Statistical mechanics

This is where we get back to physics. A lot of physical processes obey statistical mechanics, which runs by the equal a priori probability postulate:

For an isolated system with an exactly known energy and exactly known composition, the system can be found with equal probability in any microstate consistent with that knowledge.

If we know the energy and number of particles exactly each allowed microstate is equally likely (maximizes entropy), but anything macroscopic we calculate or measure will be a function of these random microstates - so its distribution will be bunched up if there are a lot of microstates that can generate that macrostate. If it has fixed particles but we only know the average energy, each state has probability $(1/Z)e^{-E/k_B T}$ where $E$ is their energy, $Z$ is a normalizing constant and $T$ the temperature: this distribution, the Boltzmann distribution, maximizes entropy with the constraint that the average energy is fixed. Similar distributions work when the number of particles can change.

Quantum mechanics

Finally, this links to quantum mechanics: QM describes the set of possible microstates, and from that plus statistical mechanics one can calculate the statistical distributions of macroscopic things like emitted photons of different wavelengths, gas molecule speeds, or kinetic energy distributions. The number of states available affect what curves we get, and the constraints of the experiment fix parameters like energy or temperature, but since nature is entropy-maximizing we get the entropy-maximizing distributions that fit these inputs.

They are often loosely bell-shaped since there are more states available for high energies (the curve grows from low values at low energy) but the system cannot put all particles into high energy states while keeping the (average) energy constant (the curve has to decline beyond a certain point). But this is the average of a myriad micro-events that all have more complex or discrete distributions.

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  • $\begingroup$ Does physics offer examples of alpha-stable heavy-tailed distributions other than Cauchy-Lorentz? Kolmogorov must have looked into this question, but I don't know what he concluded. $\endgroup$ – Bert Barrois Dec 29 '19 at 11:56
  • $\begingroup$ @BertBarrois - I was wondering the same thing. I think the stable distributions do show up in anomalous diffusion, and apparently in solar flare waiting times and quasistatic pressure line broadening. Generally, they seem to show up when systems have more complex parts than vanilla statistical mechanics, perhaps because you need processes with some memory to get them. I bet they are hiding in turbulence (first google hit: log-stable distribution in turbulence. Yup). $\endgroup$ – Anders Sandberg Dec 29 '19 at 16:34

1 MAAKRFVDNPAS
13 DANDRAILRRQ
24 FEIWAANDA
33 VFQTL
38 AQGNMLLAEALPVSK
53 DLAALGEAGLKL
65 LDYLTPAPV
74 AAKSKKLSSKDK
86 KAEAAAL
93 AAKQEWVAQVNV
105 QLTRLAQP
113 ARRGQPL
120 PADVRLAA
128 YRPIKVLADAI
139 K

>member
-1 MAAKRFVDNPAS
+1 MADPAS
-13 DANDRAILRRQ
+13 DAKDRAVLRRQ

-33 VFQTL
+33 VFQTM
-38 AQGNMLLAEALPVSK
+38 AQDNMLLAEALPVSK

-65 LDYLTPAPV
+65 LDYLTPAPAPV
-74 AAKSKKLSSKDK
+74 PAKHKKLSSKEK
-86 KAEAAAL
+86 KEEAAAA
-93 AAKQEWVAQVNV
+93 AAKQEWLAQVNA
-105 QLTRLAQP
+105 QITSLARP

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    $\begingroup$ It is perhaps worth mentioning that this same effect occurs when aggregating one-sided zero-infinity distributions such as exponential random variables. When accumulated they become Gamma distributions, which can look a lot like Gaussian or bell-shaped distributions, but they are skewed/asymmetrical. $\endgroup$ – RBarryYoung Jan 3 at 21:18
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‘Bell curve’ often refers to a Gaussian distribution. That distribution is so common that it’s also called the normal distribution. It’s very common because it emerges any time you’re looking at the sum of many things from a single distribution: I.e. lots of tiny fluctuations which, under the Central Limit Theorem, add up to a Gaussian distribution.

Although they look bell-shaped, none of the examples here are actually Gaussian, however. They have somewhat more complicated causes.

Of the three, the Maxwell distribution comes closest. It’s a little higher in the upper tail than a Gaussian, and goes to zero at zero unlike a Gaussian. (The distribution of velocities along a single axis is Gaussian) Physically, this is caused by phase space: to have speed exactly zero, a particle needs all of Vx, Vy and Vz zero, which is very unlikely.

The other two distributions are even further from Gaussian.

The Wien distributions do have a quantum-mechanical reason, though it’s somewhat specific to the underlying Planck radiation: it comes from the need for the higher energy (lower wavelength) radiation to come in specific-sized quanta. This causes the increase coming in from the left to have to turn over to reach zero at zero.